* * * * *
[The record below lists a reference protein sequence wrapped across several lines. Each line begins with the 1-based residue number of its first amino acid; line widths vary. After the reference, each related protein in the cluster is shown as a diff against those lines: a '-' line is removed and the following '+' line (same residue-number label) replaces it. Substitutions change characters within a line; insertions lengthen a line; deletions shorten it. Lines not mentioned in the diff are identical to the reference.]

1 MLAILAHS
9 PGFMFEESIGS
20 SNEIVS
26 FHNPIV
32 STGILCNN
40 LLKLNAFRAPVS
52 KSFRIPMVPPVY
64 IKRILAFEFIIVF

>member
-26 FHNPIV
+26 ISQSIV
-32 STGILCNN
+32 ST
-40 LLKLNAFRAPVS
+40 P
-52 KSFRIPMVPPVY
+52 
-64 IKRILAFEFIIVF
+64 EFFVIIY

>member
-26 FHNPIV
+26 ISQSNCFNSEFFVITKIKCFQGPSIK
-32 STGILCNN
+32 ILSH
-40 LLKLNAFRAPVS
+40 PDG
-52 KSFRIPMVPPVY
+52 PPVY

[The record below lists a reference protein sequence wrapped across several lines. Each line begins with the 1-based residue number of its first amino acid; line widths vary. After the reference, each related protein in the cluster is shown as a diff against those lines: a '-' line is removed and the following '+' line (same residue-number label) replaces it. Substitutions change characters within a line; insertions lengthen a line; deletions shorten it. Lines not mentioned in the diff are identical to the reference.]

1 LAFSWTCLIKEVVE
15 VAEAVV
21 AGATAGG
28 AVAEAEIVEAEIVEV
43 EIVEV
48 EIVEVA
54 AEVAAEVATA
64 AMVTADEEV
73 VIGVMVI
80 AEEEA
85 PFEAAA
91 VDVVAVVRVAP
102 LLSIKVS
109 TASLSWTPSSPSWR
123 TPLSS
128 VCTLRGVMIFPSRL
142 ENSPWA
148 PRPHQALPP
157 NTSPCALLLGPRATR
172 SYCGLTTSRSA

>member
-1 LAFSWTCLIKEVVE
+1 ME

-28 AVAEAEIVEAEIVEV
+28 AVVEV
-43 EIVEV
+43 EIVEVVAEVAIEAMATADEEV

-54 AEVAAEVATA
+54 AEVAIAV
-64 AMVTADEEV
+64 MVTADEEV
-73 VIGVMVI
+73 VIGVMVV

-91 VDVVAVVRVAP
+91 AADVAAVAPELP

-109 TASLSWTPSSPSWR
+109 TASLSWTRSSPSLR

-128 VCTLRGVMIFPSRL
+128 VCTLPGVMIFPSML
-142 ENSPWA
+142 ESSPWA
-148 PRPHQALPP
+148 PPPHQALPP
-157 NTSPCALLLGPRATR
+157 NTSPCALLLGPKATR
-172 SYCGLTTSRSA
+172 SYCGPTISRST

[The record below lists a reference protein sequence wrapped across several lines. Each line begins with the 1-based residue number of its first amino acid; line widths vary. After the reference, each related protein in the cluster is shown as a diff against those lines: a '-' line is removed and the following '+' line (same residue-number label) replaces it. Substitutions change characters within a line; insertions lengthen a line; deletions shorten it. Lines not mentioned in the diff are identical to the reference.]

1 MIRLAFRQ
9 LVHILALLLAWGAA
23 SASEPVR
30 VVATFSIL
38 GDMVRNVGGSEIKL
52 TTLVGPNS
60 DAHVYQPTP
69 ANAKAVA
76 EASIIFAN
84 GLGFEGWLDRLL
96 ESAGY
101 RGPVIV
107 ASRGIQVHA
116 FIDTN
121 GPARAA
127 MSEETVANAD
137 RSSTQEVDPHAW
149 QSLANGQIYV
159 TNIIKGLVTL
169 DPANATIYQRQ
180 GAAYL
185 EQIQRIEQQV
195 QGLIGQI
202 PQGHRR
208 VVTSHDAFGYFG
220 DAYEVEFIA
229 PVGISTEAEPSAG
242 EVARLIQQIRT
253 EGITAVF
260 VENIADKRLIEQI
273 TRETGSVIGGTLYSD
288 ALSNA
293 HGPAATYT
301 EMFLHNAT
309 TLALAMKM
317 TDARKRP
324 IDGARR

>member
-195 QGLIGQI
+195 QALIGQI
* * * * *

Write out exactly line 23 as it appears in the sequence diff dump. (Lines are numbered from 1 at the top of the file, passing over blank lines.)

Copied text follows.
+26 ISQSNCFNSEFFVITKIKCFQGPSIK